Monday, 20 September 2010

Reflectors

One of the most used stages in nightcaches is and always will be the retroreflector. It's easy to buy, place and maintain. In Anglo-American influenced areas you will find a lot of caches with firetacks. Don't ask me why is that. I could only guess although I do have some kind of a theory. Here in Australia the plain firetack has some disadvantages: Most of the native trees are gumtrees and they have a very soft bark compared to oaks, beech or maple trees which can be found in the northern hemisphere.
Why is that bad? Firetacks are pinned to the bark of the tree and if that is soft, well they tend to fall off. If they don't fall off they might turn and that changes the visibility. The second thing is that some of you want to create a "day-cacher-proof" nightcache. Just have a look at the picture below:

Firetack at Glow-worms and fireflies cache
That is already a so called stealth firetack and you can still see it because of it's shape. Firetacks have an effective range of about 70m. After that you need to have a special torch which will be a topic for another post. So if a cacher want's to find your next in daylight, they just check all trees within plain sight and a 70m radius. Yes people do that!

If you actually don't care about your reflector being found in daylight or you want to cover some distance, then a cateye might be a good choice. Yes the stuff you normally put on the wheels of your bike and they come in all kinds of shapes and colors. For a kids nightcache they are fun but even better if you want to get the attention of some cachers: You can combine them and create a really large cateye which can be found from very far away. I did place a cache where you had to find the reflector from a lookout. The covered distance was about 1.2 km. In order to find that thing a Maglite 3D and a binocular was all you needed.

simple white cateye ...

... which easily can be seen


That said you'll wonder what kind of reflectors are really useful for a normal nightcache. Since I am an engineer, self-made is my answer :o) First get yourself some retroreflecting self-adhesive foil. That shouldn't be too hard since some bike-shops have it or the local commercial vehicle design shop or simply a webshop. I've tried a lot of different brands and types over the years and in the end my choice is the black 3M foil:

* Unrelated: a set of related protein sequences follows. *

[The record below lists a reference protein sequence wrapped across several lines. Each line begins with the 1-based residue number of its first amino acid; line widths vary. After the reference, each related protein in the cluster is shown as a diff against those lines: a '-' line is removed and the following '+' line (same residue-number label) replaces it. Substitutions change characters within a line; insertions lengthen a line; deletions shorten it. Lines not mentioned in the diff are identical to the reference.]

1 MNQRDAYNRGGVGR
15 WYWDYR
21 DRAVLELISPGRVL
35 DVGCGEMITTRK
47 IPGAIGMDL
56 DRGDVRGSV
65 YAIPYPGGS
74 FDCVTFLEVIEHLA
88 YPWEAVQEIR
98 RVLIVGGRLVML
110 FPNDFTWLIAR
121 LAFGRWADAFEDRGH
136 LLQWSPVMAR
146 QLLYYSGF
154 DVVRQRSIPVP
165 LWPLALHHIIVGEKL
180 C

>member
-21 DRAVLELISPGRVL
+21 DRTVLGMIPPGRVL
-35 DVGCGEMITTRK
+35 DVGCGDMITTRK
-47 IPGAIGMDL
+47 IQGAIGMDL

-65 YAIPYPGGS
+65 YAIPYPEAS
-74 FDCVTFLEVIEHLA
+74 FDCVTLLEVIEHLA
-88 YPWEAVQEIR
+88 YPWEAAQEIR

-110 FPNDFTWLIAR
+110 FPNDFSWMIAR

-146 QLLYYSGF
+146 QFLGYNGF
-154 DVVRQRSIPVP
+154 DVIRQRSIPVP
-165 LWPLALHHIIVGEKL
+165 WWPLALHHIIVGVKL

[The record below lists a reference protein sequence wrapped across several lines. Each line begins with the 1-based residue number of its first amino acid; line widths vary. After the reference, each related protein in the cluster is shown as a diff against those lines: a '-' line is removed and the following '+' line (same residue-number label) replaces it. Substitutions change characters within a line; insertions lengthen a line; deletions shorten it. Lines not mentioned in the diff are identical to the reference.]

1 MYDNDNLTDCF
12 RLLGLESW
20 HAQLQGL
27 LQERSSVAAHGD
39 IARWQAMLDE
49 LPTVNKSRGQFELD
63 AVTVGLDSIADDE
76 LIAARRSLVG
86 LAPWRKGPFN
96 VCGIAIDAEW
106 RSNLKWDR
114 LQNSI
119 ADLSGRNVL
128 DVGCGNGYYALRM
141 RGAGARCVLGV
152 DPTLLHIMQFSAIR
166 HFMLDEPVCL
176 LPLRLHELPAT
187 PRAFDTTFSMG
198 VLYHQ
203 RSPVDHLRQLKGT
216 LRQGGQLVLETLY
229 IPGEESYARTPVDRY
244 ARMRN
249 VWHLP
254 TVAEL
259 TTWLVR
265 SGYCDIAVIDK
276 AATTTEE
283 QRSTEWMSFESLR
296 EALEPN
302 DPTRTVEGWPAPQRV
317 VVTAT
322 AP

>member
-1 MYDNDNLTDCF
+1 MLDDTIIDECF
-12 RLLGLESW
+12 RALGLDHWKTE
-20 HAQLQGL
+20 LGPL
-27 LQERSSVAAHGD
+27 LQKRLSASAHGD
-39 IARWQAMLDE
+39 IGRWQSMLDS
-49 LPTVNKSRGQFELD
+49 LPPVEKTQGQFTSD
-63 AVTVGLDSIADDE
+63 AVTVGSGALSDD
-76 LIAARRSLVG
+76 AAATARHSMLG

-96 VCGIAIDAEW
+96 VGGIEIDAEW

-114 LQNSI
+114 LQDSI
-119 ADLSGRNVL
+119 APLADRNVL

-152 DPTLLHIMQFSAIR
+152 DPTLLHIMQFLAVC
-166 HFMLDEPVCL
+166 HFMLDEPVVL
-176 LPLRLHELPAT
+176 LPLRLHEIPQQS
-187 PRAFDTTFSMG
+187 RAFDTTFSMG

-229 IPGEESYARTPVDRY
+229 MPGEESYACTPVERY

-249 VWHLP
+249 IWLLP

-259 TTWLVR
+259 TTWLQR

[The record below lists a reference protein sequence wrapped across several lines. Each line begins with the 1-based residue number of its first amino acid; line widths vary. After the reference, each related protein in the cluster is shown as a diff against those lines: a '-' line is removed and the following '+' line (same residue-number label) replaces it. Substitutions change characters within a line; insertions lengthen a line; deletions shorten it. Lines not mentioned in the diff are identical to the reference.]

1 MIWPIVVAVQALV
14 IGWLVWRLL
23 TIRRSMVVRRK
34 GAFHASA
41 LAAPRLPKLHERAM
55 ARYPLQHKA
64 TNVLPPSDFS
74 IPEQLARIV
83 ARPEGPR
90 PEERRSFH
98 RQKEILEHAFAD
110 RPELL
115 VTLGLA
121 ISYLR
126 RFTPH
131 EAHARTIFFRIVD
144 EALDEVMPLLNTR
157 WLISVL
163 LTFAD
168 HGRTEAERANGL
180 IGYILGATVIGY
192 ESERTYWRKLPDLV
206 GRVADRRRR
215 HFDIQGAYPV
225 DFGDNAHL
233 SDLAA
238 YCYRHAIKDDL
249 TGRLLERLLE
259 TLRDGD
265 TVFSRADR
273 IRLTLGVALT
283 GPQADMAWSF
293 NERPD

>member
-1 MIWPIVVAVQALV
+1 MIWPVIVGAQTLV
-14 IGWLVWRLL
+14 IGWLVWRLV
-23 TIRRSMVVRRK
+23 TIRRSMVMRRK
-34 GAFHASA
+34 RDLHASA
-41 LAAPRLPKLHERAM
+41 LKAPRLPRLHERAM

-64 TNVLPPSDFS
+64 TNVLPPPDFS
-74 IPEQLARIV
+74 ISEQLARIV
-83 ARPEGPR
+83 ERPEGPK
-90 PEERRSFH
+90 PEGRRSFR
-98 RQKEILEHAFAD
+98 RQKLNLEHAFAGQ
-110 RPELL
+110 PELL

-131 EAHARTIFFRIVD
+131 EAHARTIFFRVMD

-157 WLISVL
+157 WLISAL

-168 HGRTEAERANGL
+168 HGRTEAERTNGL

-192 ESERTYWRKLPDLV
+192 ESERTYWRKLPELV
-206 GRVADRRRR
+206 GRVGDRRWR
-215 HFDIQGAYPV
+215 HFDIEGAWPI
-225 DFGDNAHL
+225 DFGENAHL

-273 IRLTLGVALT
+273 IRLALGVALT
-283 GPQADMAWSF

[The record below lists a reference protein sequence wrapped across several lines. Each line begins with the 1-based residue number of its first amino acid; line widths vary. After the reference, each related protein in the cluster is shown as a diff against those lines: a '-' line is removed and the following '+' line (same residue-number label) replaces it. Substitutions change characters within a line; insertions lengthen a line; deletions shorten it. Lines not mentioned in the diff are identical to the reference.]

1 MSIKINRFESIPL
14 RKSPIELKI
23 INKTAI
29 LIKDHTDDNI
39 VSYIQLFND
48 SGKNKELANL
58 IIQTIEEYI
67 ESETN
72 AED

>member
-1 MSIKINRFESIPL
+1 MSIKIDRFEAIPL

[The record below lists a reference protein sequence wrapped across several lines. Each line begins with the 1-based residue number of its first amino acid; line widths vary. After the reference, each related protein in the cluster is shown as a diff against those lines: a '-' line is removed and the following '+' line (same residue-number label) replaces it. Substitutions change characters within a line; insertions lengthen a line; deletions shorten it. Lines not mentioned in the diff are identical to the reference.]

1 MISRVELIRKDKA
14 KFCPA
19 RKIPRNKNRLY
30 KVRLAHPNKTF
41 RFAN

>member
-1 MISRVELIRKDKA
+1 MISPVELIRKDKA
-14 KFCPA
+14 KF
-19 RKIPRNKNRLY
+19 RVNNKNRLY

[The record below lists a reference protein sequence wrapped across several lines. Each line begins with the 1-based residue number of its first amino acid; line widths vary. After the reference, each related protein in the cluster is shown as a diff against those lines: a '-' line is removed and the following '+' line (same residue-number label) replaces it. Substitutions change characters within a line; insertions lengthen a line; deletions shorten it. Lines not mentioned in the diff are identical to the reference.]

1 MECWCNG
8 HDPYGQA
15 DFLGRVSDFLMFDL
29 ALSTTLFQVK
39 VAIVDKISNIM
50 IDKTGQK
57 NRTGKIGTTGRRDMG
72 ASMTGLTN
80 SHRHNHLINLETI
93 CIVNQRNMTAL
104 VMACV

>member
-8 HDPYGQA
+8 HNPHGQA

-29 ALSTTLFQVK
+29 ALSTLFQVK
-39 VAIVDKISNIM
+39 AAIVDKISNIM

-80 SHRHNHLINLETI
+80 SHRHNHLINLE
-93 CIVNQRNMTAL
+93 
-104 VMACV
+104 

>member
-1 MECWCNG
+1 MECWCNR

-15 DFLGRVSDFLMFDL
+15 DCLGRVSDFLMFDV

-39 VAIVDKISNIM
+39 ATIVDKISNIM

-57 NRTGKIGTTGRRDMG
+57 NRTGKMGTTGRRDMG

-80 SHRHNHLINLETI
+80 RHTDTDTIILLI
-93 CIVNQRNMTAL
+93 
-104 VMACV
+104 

Helmet without light
Helmet with light

close-up of the foil
Looks pretty cool, doesn't it? Now you have to get yourself some kind of base-object to apply that foil - sticking that stuff onto tree-bark actually works but not for long. I recommend two shapes:
  • the tube - which is a small plastic tube on which you apply the foil. Just paint it black or whichever camo you like and hang it into the tree with a fishing line. Since it's round it can be seen from different angles.
  • the plaque - is a piece of sheet metal. I use that all the time because you can just punch the coordinates for the next stage right onto it. You can also screw it to any kind of object you like and if you use torx-srews it's quite muggle proof as well. 
Just keep in mind that your reflectors lives longer if it is plain and simple and doesn't draw to much muggle-attention. If you go for the plaque-style, use aluminium sheets since the don't rust. A simple permanent-marker does the trick in order to get a black plaque:
simple plaque reflector with two torx screws
 It isn't really rocket-science. I know. But it doesn't keep owners from creating "less optimal" solutions: e.g. a thumbtack with some reflecting foil on it - it's even worse than firetacks. Just imagine that one of those two-left-handed cachers slaps your reflector with his GPSr - will it survive? If yes, place it. If no, get a different reflector :o)

No comments:

Post a Comment